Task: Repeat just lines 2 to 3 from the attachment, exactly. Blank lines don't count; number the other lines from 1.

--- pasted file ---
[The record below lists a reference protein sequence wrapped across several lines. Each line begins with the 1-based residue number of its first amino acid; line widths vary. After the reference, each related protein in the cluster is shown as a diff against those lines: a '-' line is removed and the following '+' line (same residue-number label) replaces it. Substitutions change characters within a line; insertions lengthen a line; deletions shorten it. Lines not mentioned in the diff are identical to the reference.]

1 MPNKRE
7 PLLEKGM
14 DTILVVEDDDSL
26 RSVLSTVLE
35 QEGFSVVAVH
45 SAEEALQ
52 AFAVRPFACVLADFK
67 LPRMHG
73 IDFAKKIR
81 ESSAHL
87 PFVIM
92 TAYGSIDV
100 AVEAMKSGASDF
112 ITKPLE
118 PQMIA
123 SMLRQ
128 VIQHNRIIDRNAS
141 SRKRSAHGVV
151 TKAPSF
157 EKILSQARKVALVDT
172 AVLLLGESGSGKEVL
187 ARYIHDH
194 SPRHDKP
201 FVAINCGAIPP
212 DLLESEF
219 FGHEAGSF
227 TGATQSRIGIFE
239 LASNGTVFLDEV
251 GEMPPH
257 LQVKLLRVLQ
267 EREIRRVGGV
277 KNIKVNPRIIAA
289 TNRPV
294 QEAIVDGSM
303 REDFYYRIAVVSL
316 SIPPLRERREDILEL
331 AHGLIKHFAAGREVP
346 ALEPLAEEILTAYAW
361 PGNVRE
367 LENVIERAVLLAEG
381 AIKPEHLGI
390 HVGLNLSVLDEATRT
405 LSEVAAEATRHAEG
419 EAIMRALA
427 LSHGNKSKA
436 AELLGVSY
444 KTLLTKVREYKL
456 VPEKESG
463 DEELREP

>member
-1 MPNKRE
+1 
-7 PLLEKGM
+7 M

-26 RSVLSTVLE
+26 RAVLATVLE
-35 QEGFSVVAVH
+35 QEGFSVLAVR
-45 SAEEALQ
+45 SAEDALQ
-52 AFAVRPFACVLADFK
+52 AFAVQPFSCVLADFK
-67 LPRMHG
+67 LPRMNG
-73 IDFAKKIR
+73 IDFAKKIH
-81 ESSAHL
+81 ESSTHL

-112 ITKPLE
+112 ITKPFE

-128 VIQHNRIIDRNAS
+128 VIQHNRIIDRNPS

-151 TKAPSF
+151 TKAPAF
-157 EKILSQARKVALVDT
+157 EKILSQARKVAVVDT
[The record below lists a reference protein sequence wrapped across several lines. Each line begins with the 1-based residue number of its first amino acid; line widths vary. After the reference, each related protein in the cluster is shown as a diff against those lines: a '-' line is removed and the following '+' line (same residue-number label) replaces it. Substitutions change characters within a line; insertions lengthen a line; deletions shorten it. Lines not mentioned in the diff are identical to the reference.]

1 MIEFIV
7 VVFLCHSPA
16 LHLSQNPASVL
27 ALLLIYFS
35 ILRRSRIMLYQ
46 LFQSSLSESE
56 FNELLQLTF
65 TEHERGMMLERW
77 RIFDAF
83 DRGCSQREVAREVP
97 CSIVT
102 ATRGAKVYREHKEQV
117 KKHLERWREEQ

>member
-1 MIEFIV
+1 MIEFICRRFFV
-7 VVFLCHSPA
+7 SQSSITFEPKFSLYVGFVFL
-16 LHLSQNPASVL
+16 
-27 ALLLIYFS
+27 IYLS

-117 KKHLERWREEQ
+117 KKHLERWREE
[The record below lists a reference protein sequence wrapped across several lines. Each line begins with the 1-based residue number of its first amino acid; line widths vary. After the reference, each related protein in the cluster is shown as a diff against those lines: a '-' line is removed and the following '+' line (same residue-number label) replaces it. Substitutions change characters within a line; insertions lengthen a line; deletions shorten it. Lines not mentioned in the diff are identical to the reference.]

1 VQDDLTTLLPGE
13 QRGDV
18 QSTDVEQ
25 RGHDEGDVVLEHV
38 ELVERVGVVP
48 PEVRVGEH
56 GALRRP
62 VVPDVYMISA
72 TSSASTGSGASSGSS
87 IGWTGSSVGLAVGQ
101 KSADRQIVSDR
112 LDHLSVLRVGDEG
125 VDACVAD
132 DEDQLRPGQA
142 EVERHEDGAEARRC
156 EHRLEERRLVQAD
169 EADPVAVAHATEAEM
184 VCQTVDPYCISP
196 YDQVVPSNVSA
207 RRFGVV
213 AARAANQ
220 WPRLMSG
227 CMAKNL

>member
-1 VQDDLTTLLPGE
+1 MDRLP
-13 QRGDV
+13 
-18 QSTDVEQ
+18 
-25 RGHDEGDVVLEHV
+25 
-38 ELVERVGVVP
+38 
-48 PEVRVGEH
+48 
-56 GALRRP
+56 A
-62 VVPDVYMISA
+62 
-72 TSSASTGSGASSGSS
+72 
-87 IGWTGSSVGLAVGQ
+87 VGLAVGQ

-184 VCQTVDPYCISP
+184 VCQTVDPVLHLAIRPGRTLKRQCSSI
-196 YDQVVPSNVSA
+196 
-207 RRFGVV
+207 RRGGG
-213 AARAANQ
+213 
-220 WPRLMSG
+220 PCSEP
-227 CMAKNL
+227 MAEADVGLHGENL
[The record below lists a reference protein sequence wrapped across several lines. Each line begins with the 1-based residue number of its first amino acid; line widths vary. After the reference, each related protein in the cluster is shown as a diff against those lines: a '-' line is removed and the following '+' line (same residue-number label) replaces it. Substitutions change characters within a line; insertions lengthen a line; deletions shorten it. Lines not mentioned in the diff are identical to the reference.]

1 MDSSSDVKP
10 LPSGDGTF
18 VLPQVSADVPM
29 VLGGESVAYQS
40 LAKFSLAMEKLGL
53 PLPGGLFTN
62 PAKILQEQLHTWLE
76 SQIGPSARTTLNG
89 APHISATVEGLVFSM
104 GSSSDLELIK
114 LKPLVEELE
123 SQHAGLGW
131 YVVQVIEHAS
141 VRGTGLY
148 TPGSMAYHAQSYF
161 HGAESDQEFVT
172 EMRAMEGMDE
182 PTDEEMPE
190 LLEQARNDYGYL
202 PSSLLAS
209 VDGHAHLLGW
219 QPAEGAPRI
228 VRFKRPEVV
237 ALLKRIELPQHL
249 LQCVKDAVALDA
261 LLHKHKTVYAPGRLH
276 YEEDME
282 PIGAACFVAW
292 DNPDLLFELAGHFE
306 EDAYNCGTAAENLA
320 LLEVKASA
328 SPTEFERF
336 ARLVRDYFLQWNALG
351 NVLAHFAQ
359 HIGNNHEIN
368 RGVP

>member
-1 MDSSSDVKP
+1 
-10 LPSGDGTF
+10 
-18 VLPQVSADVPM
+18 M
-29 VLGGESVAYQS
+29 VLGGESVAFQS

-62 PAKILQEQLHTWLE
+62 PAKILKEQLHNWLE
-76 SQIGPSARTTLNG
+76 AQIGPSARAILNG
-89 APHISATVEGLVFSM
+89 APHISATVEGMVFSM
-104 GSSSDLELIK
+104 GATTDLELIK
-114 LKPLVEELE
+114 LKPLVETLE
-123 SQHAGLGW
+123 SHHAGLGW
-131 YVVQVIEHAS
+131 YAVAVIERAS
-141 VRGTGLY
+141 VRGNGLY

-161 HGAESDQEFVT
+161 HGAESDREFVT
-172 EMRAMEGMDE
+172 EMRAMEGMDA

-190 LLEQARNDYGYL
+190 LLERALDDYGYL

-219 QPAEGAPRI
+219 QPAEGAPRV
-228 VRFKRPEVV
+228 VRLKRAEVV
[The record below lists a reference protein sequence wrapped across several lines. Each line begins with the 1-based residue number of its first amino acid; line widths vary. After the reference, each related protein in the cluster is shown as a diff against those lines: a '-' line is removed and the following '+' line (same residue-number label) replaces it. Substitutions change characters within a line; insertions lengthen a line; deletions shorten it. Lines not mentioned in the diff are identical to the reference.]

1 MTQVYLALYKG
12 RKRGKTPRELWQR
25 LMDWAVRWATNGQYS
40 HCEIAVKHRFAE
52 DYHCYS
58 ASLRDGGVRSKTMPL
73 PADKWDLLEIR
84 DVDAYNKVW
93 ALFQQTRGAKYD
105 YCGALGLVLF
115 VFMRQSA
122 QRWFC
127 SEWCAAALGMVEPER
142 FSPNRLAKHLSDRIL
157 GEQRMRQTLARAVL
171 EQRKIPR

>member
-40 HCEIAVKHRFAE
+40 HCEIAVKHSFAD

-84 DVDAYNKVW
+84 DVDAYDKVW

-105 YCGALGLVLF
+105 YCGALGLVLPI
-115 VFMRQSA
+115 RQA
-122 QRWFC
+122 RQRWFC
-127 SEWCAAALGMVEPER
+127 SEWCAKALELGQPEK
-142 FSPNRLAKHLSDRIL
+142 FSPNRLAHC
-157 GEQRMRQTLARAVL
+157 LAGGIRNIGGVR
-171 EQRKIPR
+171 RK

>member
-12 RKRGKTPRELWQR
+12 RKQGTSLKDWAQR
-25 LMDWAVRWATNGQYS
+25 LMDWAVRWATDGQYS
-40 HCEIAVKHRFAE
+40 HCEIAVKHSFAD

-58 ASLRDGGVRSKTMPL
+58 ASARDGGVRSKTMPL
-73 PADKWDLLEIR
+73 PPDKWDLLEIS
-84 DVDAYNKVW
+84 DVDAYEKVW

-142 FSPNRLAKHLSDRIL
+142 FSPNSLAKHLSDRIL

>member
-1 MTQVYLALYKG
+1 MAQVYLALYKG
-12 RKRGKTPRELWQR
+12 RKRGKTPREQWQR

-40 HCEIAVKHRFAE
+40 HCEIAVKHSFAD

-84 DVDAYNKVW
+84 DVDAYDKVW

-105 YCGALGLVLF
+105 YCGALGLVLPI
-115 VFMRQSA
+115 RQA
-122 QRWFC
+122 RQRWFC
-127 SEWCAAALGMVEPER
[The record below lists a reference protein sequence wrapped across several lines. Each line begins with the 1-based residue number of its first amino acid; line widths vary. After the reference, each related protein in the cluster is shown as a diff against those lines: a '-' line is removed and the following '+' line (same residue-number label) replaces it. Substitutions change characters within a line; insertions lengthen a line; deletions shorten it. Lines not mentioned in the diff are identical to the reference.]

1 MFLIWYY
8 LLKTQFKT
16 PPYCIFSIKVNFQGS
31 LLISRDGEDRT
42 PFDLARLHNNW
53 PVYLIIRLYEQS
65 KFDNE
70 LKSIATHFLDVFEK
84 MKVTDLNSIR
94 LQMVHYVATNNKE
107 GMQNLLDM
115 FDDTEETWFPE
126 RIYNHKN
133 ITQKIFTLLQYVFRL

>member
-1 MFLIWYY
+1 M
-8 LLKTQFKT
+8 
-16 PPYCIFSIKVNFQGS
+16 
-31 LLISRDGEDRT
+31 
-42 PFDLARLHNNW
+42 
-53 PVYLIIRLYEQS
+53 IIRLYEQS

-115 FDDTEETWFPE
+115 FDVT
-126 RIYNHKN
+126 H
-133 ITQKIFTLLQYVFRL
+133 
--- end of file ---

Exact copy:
1 MPNKRE
7 PLLEKGM